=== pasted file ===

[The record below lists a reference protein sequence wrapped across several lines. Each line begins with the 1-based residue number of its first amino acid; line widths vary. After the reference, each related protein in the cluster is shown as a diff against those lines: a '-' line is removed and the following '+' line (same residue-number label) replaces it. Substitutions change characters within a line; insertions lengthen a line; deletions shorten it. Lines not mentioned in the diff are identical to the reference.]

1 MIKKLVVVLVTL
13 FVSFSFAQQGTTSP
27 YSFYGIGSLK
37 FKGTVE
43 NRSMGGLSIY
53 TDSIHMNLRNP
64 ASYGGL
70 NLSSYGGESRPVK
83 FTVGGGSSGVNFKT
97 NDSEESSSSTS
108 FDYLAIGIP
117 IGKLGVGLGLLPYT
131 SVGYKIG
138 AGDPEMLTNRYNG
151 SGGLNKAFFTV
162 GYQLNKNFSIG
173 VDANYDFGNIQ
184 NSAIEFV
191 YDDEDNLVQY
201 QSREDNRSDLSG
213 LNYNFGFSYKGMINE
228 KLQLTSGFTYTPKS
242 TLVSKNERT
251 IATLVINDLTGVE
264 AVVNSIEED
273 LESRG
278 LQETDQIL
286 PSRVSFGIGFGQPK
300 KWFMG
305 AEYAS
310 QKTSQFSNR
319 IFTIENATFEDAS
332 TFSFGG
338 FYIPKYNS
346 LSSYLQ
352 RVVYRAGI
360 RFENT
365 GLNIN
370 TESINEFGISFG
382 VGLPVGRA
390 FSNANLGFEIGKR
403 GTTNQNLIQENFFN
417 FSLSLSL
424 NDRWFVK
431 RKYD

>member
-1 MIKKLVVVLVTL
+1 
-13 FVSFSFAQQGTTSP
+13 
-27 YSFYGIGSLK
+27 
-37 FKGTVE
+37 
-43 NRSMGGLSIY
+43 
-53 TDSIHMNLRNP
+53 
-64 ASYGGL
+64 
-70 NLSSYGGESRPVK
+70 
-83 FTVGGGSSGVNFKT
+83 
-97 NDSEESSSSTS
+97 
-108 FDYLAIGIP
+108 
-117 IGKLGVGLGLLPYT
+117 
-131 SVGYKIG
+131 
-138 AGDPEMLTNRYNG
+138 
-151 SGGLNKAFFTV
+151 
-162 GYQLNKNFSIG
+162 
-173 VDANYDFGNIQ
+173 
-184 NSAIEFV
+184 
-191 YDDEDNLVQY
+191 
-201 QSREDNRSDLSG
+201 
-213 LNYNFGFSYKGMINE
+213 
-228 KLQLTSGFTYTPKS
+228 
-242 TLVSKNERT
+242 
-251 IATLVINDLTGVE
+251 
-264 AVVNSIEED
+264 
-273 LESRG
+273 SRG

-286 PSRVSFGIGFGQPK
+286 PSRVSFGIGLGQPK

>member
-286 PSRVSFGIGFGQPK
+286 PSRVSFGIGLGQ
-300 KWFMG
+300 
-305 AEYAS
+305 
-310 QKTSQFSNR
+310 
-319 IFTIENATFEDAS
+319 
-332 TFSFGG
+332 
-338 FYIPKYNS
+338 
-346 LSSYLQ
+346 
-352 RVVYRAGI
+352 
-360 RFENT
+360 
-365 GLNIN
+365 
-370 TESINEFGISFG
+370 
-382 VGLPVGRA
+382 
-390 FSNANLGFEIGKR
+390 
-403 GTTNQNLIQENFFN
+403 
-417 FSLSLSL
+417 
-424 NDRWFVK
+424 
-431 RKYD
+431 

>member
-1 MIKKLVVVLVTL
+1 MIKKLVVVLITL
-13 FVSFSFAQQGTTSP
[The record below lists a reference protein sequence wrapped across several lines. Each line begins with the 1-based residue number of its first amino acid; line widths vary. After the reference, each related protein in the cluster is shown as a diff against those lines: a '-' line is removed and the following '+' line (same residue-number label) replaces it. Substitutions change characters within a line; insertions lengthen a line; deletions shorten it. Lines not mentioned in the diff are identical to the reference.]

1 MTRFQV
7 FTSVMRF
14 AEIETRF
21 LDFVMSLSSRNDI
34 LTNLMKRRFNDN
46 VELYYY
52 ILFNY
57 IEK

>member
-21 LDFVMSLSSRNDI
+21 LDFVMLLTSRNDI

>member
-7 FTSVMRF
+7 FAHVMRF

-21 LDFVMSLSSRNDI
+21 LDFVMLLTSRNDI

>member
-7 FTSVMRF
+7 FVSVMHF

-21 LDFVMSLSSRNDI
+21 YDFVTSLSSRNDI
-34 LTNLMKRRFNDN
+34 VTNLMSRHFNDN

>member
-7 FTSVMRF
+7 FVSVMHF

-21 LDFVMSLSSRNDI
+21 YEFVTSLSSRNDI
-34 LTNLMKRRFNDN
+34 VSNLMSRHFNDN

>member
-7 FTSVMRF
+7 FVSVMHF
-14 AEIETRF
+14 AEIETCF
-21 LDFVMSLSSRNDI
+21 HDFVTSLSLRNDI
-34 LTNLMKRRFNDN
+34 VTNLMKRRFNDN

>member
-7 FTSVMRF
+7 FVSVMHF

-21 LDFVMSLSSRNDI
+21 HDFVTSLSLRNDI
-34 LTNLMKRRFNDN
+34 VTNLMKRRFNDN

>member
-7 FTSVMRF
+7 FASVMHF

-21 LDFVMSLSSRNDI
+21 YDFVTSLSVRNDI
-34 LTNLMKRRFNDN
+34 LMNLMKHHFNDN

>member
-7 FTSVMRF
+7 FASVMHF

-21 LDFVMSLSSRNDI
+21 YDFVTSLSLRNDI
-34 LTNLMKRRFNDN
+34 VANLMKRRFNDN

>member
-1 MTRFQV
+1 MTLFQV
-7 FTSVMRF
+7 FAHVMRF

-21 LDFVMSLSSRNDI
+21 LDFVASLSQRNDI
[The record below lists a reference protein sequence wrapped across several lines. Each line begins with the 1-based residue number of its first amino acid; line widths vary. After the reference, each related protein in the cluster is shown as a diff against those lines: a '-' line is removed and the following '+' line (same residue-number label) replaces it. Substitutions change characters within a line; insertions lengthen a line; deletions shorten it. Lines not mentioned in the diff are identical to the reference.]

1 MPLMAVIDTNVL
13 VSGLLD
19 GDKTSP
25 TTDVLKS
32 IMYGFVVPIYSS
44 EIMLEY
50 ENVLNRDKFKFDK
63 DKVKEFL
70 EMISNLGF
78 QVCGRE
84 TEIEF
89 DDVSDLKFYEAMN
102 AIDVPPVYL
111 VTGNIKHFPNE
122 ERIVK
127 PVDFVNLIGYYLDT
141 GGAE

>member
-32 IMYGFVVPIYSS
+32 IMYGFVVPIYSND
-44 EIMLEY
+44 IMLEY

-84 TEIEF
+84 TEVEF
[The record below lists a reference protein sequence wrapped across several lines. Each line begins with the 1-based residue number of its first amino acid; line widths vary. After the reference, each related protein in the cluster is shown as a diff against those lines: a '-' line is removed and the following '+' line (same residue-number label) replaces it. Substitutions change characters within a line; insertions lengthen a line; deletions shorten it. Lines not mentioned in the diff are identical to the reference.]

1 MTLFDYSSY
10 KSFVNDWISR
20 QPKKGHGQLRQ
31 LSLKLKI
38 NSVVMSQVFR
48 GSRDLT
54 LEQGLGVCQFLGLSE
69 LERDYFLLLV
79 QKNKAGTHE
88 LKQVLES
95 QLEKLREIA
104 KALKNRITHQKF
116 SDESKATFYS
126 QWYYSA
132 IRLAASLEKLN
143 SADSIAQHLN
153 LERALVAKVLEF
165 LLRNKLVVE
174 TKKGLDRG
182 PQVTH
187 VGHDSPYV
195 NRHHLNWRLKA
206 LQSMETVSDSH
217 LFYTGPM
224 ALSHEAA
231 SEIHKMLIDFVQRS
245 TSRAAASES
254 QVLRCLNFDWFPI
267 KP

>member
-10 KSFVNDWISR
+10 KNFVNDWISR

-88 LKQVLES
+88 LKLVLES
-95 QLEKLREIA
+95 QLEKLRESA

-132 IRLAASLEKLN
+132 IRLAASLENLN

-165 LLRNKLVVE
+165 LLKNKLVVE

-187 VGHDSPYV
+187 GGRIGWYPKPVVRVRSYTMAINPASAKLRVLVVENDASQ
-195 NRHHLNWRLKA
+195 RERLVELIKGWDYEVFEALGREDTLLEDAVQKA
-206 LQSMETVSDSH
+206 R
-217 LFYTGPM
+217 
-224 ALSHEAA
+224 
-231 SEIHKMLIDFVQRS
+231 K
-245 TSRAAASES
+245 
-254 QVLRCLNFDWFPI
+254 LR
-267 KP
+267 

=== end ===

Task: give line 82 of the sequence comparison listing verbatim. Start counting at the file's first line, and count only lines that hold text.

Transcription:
-184 NSAIEFV